To date, Canada’s main public funding programmes supporting national research, development, and demonstrations (RD&D) are from federal programmes administered through the Office of Energy Research and Development at Natural Resources Canada. Canada has committed approximately $37 million to marine renewable energy RD&D since 2010. In addition, Sustainable Development Technology Canada (SDTC), an arm’s length foundation created by the Government of Canada, has committed approximately $13 million to develop and demonstrate projects that include in-stream tidal, river-current and wave energy technologies.

The National Research Council Industrial Research Assistance Programme has supported many early technology assessment and physical and numerical modelling trials. Most projects have benefitted from the refundable tax credit for Scientific Research and Experimental Development.

At a provincial level, Nova Scotia has directly invested in the FORCE development initiative through a contribution of $11 million. In addition, the Nova Scotia Offshore Energy Research Association (OERA) has supported a number of strategic research projects in marine energy, which are estimated be a value of approximately $3.5 million. In addition, provincial economic development agencies and funds, in Nova Scotia, Quebec, Ontario and British Columbia, have provided at least $10 million to support projects.

The Oceans Act, Canada’s Oceans Strategy, and the Policy and Operational Framework for Integrated Management of Estuarine, Coastal and Marine Environments in Canada provide the policy framework and guide Canada’s approach to oceans management. The approach is centred on the principle of Integrated Management (IM), which seeks to establish decision-making structures that consider both the conservation and protection of ecosystems, while at the same time providing opportunities for creating wealth in oceans related economies and communities.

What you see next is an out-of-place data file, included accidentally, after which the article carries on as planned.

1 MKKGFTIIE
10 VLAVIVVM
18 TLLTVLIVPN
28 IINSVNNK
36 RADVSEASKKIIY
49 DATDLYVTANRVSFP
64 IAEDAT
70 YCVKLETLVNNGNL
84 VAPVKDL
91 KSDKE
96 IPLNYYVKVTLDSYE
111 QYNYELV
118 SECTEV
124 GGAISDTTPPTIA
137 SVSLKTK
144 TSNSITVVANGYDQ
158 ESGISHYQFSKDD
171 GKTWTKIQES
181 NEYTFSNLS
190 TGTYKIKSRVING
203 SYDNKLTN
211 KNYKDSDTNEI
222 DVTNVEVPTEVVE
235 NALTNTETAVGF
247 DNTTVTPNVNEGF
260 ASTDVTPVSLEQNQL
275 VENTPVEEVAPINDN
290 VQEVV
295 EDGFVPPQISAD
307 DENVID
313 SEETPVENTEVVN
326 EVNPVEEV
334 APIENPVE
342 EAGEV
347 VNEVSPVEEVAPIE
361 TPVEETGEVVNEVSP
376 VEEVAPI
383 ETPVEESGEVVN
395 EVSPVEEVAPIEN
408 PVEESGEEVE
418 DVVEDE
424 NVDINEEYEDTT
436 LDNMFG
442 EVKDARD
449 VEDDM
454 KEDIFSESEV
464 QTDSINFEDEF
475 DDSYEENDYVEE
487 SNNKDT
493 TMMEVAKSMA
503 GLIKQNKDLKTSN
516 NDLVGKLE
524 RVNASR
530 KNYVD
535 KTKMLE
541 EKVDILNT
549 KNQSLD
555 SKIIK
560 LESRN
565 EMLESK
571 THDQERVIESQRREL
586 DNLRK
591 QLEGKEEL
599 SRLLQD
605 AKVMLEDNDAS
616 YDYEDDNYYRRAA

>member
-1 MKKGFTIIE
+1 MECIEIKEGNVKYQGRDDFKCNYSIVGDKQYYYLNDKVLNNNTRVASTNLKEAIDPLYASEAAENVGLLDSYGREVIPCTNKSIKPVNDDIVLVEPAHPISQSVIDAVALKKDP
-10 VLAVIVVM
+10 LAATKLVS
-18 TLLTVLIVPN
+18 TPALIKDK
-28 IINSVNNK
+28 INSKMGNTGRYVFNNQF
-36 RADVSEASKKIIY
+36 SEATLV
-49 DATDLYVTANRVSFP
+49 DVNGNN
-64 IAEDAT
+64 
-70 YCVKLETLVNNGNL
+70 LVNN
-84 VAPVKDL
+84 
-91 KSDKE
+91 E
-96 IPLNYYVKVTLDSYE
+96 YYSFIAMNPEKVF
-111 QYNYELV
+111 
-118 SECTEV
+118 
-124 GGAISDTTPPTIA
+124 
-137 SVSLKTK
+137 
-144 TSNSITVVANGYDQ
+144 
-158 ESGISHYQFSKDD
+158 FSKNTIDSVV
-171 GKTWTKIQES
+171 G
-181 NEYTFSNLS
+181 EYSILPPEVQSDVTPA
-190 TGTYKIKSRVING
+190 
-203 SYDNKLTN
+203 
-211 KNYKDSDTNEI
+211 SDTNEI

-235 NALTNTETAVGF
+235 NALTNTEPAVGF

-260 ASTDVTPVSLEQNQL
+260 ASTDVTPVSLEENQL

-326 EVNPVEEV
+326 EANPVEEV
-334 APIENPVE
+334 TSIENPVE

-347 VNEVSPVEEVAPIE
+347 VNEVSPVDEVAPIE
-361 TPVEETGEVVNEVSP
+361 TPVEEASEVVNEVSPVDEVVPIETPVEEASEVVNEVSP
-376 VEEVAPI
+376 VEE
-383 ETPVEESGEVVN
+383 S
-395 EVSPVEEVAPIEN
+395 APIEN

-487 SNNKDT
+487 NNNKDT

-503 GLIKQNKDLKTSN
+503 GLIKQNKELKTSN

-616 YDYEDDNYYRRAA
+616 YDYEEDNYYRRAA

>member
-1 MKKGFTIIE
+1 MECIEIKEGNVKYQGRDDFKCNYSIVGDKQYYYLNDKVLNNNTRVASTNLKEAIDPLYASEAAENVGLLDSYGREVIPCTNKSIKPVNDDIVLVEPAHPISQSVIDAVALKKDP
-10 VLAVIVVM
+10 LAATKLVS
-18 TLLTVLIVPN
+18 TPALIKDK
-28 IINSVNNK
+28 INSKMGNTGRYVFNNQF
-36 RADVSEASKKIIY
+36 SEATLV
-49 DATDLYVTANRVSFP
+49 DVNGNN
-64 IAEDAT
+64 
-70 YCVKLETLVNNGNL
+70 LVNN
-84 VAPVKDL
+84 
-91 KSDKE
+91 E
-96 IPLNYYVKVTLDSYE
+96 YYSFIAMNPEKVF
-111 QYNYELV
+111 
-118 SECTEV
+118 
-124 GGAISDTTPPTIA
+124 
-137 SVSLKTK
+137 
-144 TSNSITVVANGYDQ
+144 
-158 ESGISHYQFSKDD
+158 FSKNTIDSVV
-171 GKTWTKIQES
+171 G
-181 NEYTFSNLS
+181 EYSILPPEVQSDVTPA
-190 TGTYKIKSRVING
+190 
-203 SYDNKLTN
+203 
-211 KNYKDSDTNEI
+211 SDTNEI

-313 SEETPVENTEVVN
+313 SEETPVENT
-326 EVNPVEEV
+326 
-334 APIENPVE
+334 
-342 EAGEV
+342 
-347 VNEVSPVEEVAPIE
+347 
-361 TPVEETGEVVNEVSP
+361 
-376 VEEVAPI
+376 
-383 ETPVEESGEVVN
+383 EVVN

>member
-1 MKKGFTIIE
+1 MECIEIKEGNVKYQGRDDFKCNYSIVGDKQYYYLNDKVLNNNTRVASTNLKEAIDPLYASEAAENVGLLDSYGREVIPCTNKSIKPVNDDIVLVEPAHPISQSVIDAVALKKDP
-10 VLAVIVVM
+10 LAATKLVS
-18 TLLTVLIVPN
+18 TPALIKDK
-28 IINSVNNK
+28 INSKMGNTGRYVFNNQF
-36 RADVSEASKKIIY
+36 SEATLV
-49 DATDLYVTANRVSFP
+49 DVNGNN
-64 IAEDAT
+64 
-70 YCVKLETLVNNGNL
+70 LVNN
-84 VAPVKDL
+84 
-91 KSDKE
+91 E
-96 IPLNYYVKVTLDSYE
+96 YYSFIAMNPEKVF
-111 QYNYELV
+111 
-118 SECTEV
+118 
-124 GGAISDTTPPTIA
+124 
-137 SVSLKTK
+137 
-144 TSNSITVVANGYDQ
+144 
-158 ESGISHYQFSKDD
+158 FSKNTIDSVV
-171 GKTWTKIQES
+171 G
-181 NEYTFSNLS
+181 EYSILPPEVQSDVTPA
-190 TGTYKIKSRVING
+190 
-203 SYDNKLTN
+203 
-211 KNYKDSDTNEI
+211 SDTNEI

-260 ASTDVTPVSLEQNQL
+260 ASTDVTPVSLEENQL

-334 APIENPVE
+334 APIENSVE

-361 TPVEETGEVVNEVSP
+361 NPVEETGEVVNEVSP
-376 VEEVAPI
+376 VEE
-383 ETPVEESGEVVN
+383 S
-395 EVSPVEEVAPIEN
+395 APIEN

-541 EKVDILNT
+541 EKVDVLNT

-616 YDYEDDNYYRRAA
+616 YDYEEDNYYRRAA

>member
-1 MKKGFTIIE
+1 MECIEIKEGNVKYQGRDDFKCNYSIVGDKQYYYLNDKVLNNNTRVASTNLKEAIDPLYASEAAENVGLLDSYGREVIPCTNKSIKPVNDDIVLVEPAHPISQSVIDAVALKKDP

IM efforts in Canada are being undertaken through an area-based approach that supports marine planning, management and decision-making at appropriate spatial scales, from regional to site-specific. In Canada, IM is implemented through a regional approach. Therefore, it is important to determine the key social, technical, legislative/policy and political challenges to advancing spatial and temporal planning at a regional level.

Network development is underway in all three of Canada’s oceans, and is an example of conservation work undertaken as part of Canada’s approach to oceans management. A network is a collection of individual marine protected areas (MPAs) and other effective area-based conservation measures, in different geographic locations, designed to work together in order to fulfill ecological objectives more effectively and comprehensively than a group of individual sites could do alone. The National Framework for Canada’s Network of Marine Protected Areas provides overarching direction for this work, and points to the importance of using existing IM decision-making structures.

A key piece to Nova Scotia’s Marine Renewable Energy Act is the creation of a licensing and permitting system that will oversee the development of marine renewable energy projects. Any generator proceeding in a priority area without an approval will be in violation of the Act. A license will allow a project developer to carry out the business of extracting energy within a ‘marine renewable-electricity area’ (i.e., an area designated for development) through single or multiple devices. A permit will be issued to a temporary deployment of a device for the purposes of testing and demonstration.

This system will ensure that projects proceed only after undergoing a thorough review by the Government and subject to effective Government oversight and monitoring.


FORCE reached a major milestone in 2014: the installation of the underwater power cables. The four cables laid along the sea floor of the Minas Passage give FORCE the largest transmission capacity for tidal power in the world. With a combined length of 11 kilometres, the four cables have a total capacity of 64 MW at peak tidal flows, equivalent to the power needs of 20,000 homes. Each 34.5 kilovolt cable, together with its reel, weighed over 100 tonnes.

In 2015, following the announcement that all four FORCE developers received approval through Nova Scotia’s FIT programme, FORCE began feasibility and impact studies, approvals, permitting, and electrical design work to expand their onshore electrical infrastructure to accommodate up to 20 MW; to allow small turbine arrays to connect to the electricity grid.